World AIDS Day 2011: Views from Africa and Eurasia
HIV/AIDS is a global pandemic that brings with it local challenges as well as local solutions. In observation of World AIDS Day, IREX is pleased to share some insights into the complex issues that surround the disease across the globe by giving voice to some of those individuals working in this field.
Dilnora Azimova from Uzbekistan, Francis Mpagi from Uganda, and Chamunorwa Mashoko from Zimbabwe are Community Solutions Program Leaders, spending four months in the U.S. in order to strengthen their experience and skills in HIV/AIDS interventions. Here are their thoughts for World AIDs Day 2011.
What motivates you to work in the area of HIV/AIDS awareness and prevention?
Dilnora: My passion for learning and sharing new knowledge and working with the youth on social issues that interest and affect them as well as my vision for a healthy and truly multifaceted young generation in Uzbekistan motivates me to work in the area of HIV/AIDS.
Francis: Rakai, Uganda, my birthplace, is where the first HIV/AIDS cases were identified. As a child I saw the real effects of HIV as I attended many burials in my community including for my five siblings. This affected me psychologically and motivated me to get into HIV/AIDS prevention and awareness campaigns with a purpose of trying to make a difference for my people.
Chamunorwa: I am motivated by hope. I am hopeful that we are close to eradicate the epidemic. HIV and AIDS is a reality in Zimbabwe and I have witnessed the deaths of close relatives and friends. I consider myself to be alive for a reason…helping others reduce the risk of HIV infection.
The slogan for World AIDS Day 2011 is “Getting to Zero: Zero New HIV Infections, Zero Discrimination and Zero AIDS Related Deaths.” Why is the message of “getting to zero” important in your country and how do you see your country reaching this goal?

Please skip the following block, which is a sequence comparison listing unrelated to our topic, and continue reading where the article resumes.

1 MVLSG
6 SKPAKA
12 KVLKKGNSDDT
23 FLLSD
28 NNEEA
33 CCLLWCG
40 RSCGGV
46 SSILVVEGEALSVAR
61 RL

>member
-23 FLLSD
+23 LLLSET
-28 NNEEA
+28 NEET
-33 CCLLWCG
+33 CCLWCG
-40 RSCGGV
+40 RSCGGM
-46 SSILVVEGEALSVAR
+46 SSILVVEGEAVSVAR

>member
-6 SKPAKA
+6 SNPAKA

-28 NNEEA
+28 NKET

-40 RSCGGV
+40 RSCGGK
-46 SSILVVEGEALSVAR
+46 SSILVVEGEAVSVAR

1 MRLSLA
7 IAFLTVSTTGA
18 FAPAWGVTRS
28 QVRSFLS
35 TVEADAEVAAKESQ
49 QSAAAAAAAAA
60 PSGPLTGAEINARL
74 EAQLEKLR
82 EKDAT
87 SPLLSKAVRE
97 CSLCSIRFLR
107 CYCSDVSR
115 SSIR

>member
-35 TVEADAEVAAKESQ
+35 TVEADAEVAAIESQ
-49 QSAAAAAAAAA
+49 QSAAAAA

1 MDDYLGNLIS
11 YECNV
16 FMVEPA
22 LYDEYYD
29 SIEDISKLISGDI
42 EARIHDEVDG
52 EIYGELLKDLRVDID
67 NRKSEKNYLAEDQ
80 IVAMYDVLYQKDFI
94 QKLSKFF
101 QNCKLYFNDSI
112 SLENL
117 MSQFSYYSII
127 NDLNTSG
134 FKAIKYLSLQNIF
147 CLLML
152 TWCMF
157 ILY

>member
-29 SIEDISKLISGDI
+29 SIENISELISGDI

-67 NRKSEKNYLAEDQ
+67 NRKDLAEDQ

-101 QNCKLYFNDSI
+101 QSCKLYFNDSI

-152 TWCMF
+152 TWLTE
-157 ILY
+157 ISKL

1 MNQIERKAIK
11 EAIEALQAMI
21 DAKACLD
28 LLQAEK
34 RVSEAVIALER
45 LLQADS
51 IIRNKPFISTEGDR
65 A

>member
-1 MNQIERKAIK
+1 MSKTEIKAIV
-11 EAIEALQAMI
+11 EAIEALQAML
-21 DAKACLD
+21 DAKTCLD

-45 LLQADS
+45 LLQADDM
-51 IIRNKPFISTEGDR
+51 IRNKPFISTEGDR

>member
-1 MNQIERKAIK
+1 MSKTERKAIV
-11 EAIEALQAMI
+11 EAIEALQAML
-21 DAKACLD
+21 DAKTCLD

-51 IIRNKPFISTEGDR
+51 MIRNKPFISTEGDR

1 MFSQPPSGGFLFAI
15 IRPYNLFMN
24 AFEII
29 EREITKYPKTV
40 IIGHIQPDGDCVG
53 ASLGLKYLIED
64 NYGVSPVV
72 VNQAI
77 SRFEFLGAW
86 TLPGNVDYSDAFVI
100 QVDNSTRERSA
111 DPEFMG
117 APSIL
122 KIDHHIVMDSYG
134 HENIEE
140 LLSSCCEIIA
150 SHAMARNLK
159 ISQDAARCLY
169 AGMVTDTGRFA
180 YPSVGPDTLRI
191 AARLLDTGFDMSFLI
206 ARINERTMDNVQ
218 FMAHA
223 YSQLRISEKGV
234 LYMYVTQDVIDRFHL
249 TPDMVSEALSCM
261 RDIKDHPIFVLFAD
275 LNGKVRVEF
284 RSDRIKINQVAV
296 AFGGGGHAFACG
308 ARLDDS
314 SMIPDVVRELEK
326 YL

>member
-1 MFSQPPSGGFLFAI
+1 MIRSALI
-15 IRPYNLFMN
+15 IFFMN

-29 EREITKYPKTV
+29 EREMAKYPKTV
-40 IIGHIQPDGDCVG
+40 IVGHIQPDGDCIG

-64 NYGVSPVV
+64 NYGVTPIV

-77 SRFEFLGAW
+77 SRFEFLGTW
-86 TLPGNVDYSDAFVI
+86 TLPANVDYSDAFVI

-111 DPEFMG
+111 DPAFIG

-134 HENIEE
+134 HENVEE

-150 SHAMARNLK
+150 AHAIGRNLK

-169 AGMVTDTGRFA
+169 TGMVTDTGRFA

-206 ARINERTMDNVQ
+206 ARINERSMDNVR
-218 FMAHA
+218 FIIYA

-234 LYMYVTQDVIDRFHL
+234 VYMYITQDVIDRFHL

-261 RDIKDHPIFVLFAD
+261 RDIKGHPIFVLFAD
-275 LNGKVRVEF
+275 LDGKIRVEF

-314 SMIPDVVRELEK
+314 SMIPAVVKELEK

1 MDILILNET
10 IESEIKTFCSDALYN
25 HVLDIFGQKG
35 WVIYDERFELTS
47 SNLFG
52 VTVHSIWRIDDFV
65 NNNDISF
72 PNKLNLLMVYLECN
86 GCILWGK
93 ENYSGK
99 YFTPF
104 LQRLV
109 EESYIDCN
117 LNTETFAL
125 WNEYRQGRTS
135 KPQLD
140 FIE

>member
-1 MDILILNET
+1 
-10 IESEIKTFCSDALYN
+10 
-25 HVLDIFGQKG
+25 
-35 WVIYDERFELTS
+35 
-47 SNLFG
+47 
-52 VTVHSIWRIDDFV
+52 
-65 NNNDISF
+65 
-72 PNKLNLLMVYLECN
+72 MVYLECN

Dilnora: The Uzbek government has established a legal framework for reversing the HIV epidemic, integrated HIV literacy into the educational curricula, launched anti-retroviral therapy programs and founded centers to provide youth-friendly health services. The government should promote awareness-raising interventions that raise the HIV literacy of people. The nation with higher HIV literacy is more likely to protect its own health.
Francis: The message of getting to zero is not only desirable but is necessary and long overdue. It is close to thirty years of AIDS in Uganda, but the status and trends of the epidemic remain. World AIDS Day is a great opportunity to re-engage leaders to commit themselves to achieve universal access to HIV prevention and treatment because there is evidence that where effective leadership is exercised, significant results are realized.
Chamunorwa: This is important to Zimbabwe because to date there are 1.2 million people living with HIV. Discrimination complicates lives of people living with HIV, [and] it can lead to people failing to disclose their status, infecting others and even failing to access treatment. We need to treat HIV as a family and community health issue [more so] than [just] an individual problem..this reduces stigma and discrimination, increases male involvement in HIV programming and calls for revision of the country’s HIV Policy.
What are the challenges in “getting to zero” in your country and what are some new approaches to HIV/AIDS prevention and outreach that you think can help you “get to zero”?
Dilnora: There are thousands of people worldwide who do not know their HIV status and continue infecting other people. Uzbekistan faces major challenges in raising HIV literacy of the public who perceive the HIV infection as affecting injecting drug users [only] and thus avoid evaluating their own risk. Altering the public perception, raising their HIV awareness and dispelling myths about the infection demand culturally-competent interventions that address safer sex conversations in small groups, communities and nationwide.
Francis: Criminalizing issues related to HIV infection and spread makes people avoid testing and causes stigma. If Uganda is to get to zero new HIV infection and zero discrimination there is need to amend the HIV and AIDS Prevention and Control Bill. Also there are gaps in the legal framework which have effects on HIV/AIDS prevention. [F]or example, Uganda’s penal law, endorses discrimination by making sexual intercourse between consenting adults of the same sex a crime and punishable by maximum sentence of life imprisonment.
Chamunorwa: Zimbabwe is currently facing economic challenges and priorities are numerous hence we fail to adequately address HIV issues. Lack of skilled manpower in the health sector due to a massive brain drain experienced over the past ten years [exacerbate the situation]. Getting to zero is possible but it will take time and the need is great.